Take a look at your life. Have you let a little bit go too far? Are there places in your heart where power, laziness, self-indulgence, anger, resentment, privilege, etc. have gone too far and taken over?

Remember who you are. You are called to walk humbly with God and give him the glory for the great things he has done. It is never too late to put things right with the Lord. Thanks be to God!

Give God the Glory by Michelle Robertson

Would that….

Do you ever get weary of people who simply refuse to bend to your point of view? Are you flat worn out with those who show blatant disregard for your political perspective? How about the ones who are on the opposite side of your stand on everything that is happening in America right now? Tired of it?

Oh, would that everybody might think just like me!

You are in good company. Consider Moses. His task was to lead his people out of slavery to a free and promised land. He was handed a set of behavioral guidelines that were intended to be nothing less than a blessing of protection to the community. Had the people simply bent to his perspective, taken the stand that he took, and shown respect and regard for the ways he was leading them, they all would have gotten along and even prospered.

But no.

People are people are people, and there will always be division, polarization of thought, obstinance, and downright pig-headedness. The freedom they received the moment they emerged from Pharaoh’s tyranny went straight to their heads, and straight through their hearts. The end result was disobedience.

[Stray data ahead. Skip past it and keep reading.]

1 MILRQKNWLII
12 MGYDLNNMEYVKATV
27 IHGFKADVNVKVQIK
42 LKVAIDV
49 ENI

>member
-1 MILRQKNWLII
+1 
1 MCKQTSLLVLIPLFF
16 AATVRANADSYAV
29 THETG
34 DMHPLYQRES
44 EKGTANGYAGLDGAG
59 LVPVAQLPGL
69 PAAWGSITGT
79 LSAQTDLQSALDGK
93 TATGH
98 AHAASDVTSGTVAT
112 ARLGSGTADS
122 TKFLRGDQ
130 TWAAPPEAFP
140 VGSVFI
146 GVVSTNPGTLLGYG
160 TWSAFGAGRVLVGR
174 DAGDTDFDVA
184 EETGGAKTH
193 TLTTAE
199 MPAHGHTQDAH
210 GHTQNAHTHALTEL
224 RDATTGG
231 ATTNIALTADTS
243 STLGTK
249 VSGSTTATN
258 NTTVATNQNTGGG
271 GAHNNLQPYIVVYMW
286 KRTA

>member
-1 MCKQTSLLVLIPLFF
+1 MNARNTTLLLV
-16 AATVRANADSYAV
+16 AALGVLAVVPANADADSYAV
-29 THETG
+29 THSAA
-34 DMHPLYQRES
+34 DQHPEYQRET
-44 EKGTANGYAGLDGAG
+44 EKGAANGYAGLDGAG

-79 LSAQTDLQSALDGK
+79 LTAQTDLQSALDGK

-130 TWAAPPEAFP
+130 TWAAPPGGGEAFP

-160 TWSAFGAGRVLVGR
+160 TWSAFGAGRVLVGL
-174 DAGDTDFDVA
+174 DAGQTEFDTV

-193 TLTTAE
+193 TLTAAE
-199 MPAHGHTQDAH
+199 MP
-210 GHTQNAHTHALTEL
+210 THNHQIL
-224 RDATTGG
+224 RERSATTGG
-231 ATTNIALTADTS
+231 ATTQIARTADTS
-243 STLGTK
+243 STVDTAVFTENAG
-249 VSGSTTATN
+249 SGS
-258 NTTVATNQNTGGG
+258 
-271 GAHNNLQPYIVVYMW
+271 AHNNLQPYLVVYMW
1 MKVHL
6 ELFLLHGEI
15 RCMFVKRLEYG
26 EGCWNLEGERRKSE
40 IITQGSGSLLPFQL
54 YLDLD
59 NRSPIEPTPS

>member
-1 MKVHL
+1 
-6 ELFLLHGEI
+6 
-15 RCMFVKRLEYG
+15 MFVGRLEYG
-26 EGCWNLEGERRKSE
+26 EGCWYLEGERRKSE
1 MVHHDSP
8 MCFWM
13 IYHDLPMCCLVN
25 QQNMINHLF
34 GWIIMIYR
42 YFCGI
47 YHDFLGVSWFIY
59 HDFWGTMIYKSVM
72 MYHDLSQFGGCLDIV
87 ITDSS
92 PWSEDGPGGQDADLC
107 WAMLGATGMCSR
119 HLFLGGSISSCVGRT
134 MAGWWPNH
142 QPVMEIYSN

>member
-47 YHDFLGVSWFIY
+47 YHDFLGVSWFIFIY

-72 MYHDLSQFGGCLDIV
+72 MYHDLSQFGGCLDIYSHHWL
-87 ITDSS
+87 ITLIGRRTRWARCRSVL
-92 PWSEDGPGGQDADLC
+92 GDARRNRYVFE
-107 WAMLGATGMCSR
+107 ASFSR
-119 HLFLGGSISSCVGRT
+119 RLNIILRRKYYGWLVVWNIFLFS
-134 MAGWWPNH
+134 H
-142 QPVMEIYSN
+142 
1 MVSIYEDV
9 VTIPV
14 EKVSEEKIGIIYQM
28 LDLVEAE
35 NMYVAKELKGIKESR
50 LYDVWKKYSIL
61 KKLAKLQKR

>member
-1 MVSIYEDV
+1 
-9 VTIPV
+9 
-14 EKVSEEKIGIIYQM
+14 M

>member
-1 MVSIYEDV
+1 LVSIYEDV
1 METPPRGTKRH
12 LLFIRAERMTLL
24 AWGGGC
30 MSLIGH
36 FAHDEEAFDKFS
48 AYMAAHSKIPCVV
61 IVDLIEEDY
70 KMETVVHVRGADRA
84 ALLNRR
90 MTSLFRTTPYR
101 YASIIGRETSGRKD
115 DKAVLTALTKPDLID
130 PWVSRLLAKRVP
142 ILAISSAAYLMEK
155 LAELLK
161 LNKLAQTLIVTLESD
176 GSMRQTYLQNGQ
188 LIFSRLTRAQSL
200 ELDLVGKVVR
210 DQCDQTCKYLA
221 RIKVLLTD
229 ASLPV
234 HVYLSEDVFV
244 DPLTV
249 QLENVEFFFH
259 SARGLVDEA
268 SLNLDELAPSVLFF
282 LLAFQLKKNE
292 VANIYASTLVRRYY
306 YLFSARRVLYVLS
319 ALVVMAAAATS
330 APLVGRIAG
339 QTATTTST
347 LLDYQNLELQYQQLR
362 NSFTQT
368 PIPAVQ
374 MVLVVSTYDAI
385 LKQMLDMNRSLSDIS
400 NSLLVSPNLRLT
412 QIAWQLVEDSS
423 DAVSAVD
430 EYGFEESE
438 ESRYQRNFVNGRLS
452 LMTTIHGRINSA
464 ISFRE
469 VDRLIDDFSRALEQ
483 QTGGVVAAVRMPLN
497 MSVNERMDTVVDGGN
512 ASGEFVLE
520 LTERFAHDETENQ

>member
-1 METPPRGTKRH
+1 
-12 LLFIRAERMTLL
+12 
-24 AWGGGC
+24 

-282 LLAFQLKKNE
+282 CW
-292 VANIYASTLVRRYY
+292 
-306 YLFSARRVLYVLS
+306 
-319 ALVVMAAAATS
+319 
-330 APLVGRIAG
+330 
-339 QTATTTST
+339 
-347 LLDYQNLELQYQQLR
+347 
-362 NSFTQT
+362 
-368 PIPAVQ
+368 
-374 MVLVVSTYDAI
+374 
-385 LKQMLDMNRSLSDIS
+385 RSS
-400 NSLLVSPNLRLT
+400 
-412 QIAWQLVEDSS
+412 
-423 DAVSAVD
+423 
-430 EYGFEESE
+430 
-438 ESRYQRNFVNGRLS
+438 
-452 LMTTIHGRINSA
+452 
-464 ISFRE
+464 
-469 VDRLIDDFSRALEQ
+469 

Numbers 11:24-30 (The Message)

24-25 So Moses went out and told the people what God had said. He called together seventy of the leaders and had them stand around the Tent. God came down in a cloud and spoke to Moses and took some of the Spirit that was on him and put it on the seventy leaders. When the Spirit rested on them they prophesied. But they didn’t continue; it was a onetime event.

26 Meanwhile two men, Eldad and Medad, had stayed in the camp. They were listed as leaders but they didn’t leave camp to go to the Tent. Still, the Spirit also rested on them and they prophesied in the camp.

God sent his Spirit from Moses to the others in order for their leadership to be spirit-filled and shared. Shared leadership that is unified should be the goal of every organization, administration, church, ecclesiastical body, and institution. When leadership and vision are shared, the entire structure is strengthened. One message emerges, unifying the community in purpose and mission.

27 A young man ran and told Moses, “Eldad and Medad are prophesying in the camp!”

28 Joshua son of Nun, who had been Moses’ right-hand man since his youth, said, “Moses, master! Stop them!”

The two who were given the gift of prophesy from God had not been with the original seventy. This instantly became an us-verses-them situation for some. But Moses saw it differently. Moses was keenly aware that the Spirit came from God, and its power was not predicated on who the recipients were or where they were located.

29 But Moses said, “Are you jealous for me? Would that all God’s people were prophets. Would that God would put his Spirit on all of them.”

Would that all God’s people were prophets.

Would that all people might have the Spirit and thereby be unified.

Would that all leaders would lead.

Would that all Christians would speak against injustice and inequality with one voice.

Would that…

But people are people are people.

And so we pray and actively seek God and his Spirit to come upon us as we gather and wait. When people who are called by God’s name humble themselves and pray, God will heal our land.

May we act justly, love mercy, walk humbly, and be healed.

We need another Pentecost.

Mountain Serenity by Scott Brown